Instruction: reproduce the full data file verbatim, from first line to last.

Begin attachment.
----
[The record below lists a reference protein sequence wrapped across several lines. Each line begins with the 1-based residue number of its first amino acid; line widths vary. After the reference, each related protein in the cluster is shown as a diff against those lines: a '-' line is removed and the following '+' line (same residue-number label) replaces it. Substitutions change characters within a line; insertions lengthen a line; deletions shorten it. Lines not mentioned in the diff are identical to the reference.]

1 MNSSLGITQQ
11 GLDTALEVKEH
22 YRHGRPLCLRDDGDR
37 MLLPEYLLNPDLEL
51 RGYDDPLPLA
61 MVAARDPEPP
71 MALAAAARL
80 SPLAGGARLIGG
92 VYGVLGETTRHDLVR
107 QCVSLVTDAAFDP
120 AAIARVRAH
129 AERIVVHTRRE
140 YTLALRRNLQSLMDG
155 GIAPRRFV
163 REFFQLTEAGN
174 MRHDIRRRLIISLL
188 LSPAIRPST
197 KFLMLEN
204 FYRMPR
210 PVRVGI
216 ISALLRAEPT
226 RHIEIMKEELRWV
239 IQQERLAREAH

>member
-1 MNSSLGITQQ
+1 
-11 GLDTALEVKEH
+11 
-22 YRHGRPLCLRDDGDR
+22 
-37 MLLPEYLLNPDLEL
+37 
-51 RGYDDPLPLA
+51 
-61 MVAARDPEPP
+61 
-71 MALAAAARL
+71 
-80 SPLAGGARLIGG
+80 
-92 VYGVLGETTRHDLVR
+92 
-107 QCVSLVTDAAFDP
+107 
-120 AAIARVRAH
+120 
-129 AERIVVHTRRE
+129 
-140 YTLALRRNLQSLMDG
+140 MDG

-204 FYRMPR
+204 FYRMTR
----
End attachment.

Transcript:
[The record below lists a reference protein sequence wrapped across several lines. Each line begins with the 1-based residue number of its first amino acid; line widths vary. After the reference, each related protein in the cluster is shown as a diff against those lines: a '-' line is removed and the following '+' line (same residue-number label) replaces it. Substitutions change characters within a line; insertions lengthen a line; deletions shorten it. Lines not mentioned in the diff are identical to the reference.]

1 MNSSLGITQQ
11 GLDTALEVKEH
22 YRHGRPLCLRDDGDR
37 MLLPEYLLNPDLEL
51 RGYDDPLPLA
61 MVAARDPEPP
71 MALAAAARL
80 SPLAGGARLIGG
92 VYGVLGETTRHDLVR
107 QCVSLVTDAAFDP
120 AAIARVRAH
129 AERIVVHTRRE
140 YTLALRRNLQSLMDG
155 GIAPRRFV
163 REFFQLTEAGN
174 MRHDIRRRLIISLL
188 LSPAIRPST
197 KFLMLEN
204 FYRMPR
210 PVRVGI
216 ISALLRAEPT
226 RHIEIMKEELRWV
239 IQQERLAREAH

>member
-1 MNSSLGITQQ
+1 
-11 GLDTALEVKEH
+11 
-22 YRHGRPLCLRDDGDR
+22 
-37 MLLPEYLLNPDLEL
+37 
-51 RGYDDPLPLA
+51 
-61 MVAARDPEPP
+61 
-71 MALAAAARL
+71 
-80 SPLAGGARLIGG
+80 
-92 VYGVLGETTRHDLVR
+92 
-107 QCVSLVTDAAFDP
+107 
-120 AAIARVRAH
+120 
-129 AERIVVHTRRE
+129 
-140 YTLALRRNLQSLMDG
+140 MDG

-204 FYRMPR
+204 FYRMTR